Government is Failing to Protect the Vulnerable - CV Pillar

At a meeting in Dublin today the 17 members of the Community and Voluntary Pillar of Social Partnership presented their proposals on how the Government can best develop an integrated national recovery strategy.  The group's recommendations will be discussed with a range of Government ministers and officials in the coming weeks and submitted as a pre-budget submission.

The Pillar members were very critical of government for failing to protect the vulnerable and proposed a five point plan to ensure the protection of the vulnerable and the improvement of public services during this recession.

It is very clear to us that vulnerable people and people experiencing discrimination and inequality have already been severely affected by cutbacks on much needed services and supports.

Ivan Cooper, spokesperson for the Group said today, “As a group we want to highlight the fact that we, as a society, are not just confronted with an economic crisis but also a social crisis. It is very clear to us that vulnerable people and people experiencing discrimination and inequality have already been severely affected by cutbacks on much needed services and supports. These people, who had no hand act or part in creating the current economic downturn are paying too high a price in Government plans for recovery”

Dr Seán Healy, Director, Social Justice Ireland said today, “Ireland’s total tax take is one of the lowest in the developed world and it continues to fall as a percentage of national income. We are not a poor country, despite recent economic setbacks. If the Government adopts an integrated approach to recovery, which should include the protection of our social services and a policy of ensuring that those who can afford it will pay more, there will be less hardship for thousands of vulnerable people. There are many tax breaks in the present system which the Commission on Taxation recommended should be adjusted or abolished. Tax breaks are a recognised Government expenditure, which benefit a small minority who are better off - and should be abolished or adjusted as the Commission proposed.”

The 17 member organisations represented at today’s meeting fully accept the gravity of the current crisis in regard to economic contraction, job losses, collapsed tax revenue and growing debt – but we also believe that ‘cost cutting’, which will impact most heavily on the vulnerable, shouldn’t constitute a one-track approach to recovery.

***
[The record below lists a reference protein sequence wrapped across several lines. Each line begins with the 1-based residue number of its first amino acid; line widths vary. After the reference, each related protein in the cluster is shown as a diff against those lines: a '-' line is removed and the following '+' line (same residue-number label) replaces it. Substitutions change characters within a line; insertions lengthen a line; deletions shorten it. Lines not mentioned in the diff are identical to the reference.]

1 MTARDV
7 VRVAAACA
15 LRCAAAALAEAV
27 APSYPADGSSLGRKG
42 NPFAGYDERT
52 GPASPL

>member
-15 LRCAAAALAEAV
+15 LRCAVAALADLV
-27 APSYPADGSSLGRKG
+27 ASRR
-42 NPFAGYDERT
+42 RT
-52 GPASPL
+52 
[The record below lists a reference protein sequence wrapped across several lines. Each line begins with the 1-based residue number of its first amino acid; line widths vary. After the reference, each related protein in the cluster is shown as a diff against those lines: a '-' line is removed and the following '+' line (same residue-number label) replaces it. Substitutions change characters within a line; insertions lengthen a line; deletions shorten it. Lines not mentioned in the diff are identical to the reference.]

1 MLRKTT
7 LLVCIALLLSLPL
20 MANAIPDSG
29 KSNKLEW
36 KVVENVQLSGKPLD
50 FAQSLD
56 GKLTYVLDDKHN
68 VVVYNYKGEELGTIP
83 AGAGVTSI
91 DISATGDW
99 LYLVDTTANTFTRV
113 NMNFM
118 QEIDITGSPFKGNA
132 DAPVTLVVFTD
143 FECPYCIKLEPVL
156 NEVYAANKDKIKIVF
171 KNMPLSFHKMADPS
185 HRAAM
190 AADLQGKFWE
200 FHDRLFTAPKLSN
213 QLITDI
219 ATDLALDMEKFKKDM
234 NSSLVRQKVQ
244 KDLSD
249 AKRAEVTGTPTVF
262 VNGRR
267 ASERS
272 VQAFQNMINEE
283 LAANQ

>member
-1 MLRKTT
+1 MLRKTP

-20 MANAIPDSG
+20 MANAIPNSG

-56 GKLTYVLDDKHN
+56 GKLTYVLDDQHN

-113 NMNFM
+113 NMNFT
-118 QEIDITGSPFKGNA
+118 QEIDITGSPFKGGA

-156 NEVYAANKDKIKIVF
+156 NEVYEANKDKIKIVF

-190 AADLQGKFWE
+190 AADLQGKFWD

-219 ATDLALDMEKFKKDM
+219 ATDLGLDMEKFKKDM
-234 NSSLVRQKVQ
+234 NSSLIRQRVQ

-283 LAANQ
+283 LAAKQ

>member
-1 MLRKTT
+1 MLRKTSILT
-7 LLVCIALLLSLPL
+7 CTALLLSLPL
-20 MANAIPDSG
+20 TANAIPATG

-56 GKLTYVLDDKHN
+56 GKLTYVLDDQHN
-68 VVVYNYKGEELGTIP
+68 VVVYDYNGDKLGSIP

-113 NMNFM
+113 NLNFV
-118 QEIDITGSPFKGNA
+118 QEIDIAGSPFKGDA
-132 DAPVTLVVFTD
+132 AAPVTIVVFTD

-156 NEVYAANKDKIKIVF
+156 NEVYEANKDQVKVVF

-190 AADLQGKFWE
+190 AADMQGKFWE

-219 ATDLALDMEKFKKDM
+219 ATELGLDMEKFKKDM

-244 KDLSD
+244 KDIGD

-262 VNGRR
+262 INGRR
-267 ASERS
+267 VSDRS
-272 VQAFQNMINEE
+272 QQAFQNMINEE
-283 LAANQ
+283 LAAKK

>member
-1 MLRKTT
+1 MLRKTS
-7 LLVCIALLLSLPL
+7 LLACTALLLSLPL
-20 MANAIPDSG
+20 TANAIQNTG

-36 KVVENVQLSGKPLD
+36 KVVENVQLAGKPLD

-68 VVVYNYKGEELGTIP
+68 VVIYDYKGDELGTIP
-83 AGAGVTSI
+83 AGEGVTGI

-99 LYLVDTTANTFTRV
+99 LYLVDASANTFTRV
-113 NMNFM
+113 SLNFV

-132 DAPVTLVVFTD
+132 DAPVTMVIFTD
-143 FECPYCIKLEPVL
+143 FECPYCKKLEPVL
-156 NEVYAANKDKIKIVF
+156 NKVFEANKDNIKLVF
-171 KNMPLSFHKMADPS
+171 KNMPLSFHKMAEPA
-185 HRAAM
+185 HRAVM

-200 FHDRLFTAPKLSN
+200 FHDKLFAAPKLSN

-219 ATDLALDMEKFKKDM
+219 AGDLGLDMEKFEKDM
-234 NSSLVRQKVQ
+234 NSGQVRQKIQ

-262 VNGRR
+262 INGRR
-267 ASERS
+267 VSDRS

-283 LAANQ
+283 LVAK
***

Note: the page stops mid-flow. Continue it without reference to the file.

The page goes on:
As part of its pre-budget submission to Government the 17-member group have highlighted a five-point integrated recovery strategy, consisting of a combination of the following:

  • Increasing the tax take while keeping Ireland a low tax country (through broadening and deepening the tax base and addressing tax-breaks as recommended by the Commission on Taxation).
  • Securing better value for money in the delivery of our public services.
  • Reforming the public sector (by implementing the recommendations contained in the report of the OECD).
  • Targetedexpenditure cuts where required but ensure that vulnerable people are protected. A good starting point would be the elimination of waste identified in the Comptroller and Auditor General’s reports.
  • Focusing expenditure on the common good to provide required infrastructure and public services.

The members of the CV Pillar proposed that this five point plan would produce a dividend from this recession - person centred public services.

The Community and Voluntary Pillaris one of the five pillars of social partnership alongside the Employers Pillar, the Trade Union Pillar, the Farmers Pillar and the Environmental Pillar.  The Pillar consists of seventeen organisations invited by Government to provide voice and representation for vulnerable people and communities in developing Ireland’s social and economic policies.  Its members are as follows:

Age Action Ireland Ltd, Carers Association, Children’s Rights Alliance, Community Platform, Congress Centres Network, Social Justice Ireland, DFI, Irish Council for Social Housing, Irish National Organisation of the Unemployed, Irish Rural Link, Irish Senior Citizens Parliament, National Association of Building Cooperatives, National Women’s Council of Ireland, National Youth Council of Ireland, Protestant Aid, Society of St Vincent de Paul, The Wheel.

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CVPillardocumentonRecoveryStrategyfinal.pdf336.73 KB